As summer break comes to a close, kids run frantic down the aisles of Walmart, wondering what to choose amongst the array of colors, sizes, and cartoon figures that line the shelves in front of them. Teenagers dig their backpacks out of their closets, paint their cars with the words “Class of 2017!” and stubbornly attempt to defy time and space as they strive to read four books in two days.

College kids roam around IKEA or stop by at a couple of Goodwills, looking for affordable, but sturdy furniture to place in their new apartments, hoping for the best as they begin a new chapter in their lives.

It’s that time of year again. The summer has reached its peak, and the students have had their rest. It’s time to go back to school.

The idea of back-to-school week has evolved with age. It once meant finally seeing my friends again after weeks apart, shopping for school supplies, choosing my favorite assortment of colorful binders and notebooks, and smiling widely as I introduced myself to my new teachers. I always complained about going back to school as an elementary student, but I don’t know that I ever believed my own dread. Searching through the local Office Depot actually brought me real, undeniable joy.

Now, as a high school senior, back-to-school means back-to-the-routine. Summer was a time without structure, a season of spontaneity at times and boredom at others. It was nice to lay around if I felt like it, watch a movie if I wanted or exercise at any time of the day. The magic and marvel of going back to school disappeared with the years, as all of my friends and I became licensed drivers and could see each other almost whenever we wished, as it became childish and impractical to have that assortment of fun supplies (I personally seem to have dwindled that office supply passion down to two Twist-Erase pencils and a pack of black pens), and the panic to finish summer work took away any wish for me to return to the faces of my teachers.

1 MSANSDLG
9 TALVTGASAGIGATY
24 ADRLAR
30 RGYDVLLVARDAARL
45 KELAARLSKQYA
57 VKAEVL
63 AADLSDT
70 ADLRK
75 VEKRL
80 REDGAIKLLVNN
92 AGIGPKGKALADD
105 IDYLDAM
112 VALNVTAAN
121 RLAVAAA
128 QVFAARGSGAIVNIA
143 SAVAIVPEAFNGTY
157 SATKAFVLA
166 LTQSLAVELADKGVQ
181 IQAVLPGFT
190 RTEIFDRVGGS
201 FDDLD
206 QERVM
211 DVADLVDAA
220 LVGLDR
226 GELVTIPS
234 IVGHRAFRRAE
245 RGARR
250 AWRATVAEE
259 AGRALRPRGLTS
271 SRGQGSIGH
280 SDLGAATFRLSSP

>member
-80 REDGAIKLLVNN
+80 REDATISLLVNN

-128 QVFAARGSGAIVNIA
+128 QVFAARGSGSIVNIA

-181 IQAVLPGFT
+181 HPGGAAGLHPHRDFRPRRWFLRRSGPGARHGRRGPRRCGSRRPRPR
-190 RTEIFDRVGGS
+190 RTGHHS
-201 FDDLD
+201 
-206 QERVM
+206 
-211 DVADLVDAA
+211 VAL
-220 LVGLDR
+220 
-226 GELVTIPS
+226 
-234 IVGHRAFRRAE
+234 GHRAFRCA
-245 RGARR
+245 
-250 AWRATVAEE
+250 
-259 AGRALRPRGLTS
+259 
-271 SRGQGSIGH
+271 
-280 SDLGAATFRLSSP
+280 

So sure, routine may be a nice thing to have, but it has yet to outweigh the cons. There are restrictions and deadlines to meet, and all of a sudden my routine has kept me up until 3 a.m. for two days in a row. If only our love of school and the small things — like a Frozen-themed glitter notebook — hadn’t seemed to disappear as we walked through the doors of high school.

But there must be ways in which we find joy during back-to-school season, even if it is not the same as it used to be. Maybe we won’t scream our friends’ names as we see them for the first time in months like we did when we were little, but we can still take joy in smiling at those classmates we love dearly as we pass them in the hallway. And maybe we won’t run down those Walmart aisles and find a pen of every color in existence.

But we might find that one pen that writes so smoothly, we suddenly feel the urge to write for no reason at all. Once again, we might be dreading to turn in work, may hate the last-minute cramming that we brought upon ourselves, but we can still find solace in the fact that at least some teachers care, and that’s why they’re so hard on us.

Every depiction of high school in the media portrays it to be either the best or worst days of our lives. I say that it can hardly be the best days because we still have so much in store for us. This year, my goal is to never allow my high school experience to be those worst days. The time is limited. We can’t stay in high school forever or have a do-over; instead, we must again find the joy in those little things and enjoy those small moments with childlike grins and loud laughter, when just for a second, all seems right in the world.